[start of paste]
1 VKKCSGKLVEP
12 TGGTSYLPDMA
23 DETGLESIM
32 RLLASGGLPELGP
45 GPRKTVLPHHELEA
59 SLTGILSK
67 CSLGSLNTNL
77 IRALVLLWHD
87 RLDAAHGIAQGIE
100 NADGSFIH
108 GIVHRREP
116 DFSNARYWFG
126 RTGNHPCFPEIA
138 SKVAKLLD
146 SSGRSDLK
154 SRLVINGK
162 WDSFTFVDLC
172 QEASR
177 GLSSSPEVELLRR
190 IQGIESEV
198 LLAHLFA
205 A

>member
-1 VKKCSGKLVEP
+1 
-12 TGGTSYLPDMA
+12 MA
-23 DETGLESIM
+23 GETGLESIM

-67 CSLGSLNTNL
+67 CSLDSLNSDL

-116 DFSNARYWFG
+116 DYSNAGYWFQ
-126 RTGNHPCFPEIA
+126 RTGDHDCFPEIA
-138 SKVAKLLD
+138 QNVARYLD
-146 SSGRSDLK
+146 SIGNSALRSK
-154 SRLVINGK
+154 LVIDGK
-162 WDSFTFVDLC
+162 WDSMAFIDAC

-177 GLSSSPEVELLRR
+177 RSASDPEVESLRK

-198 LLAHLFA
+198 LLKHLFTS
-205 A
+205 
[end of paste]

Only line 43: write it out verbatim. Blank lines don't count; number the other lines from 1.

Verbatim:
+162 WDSMAFIDAC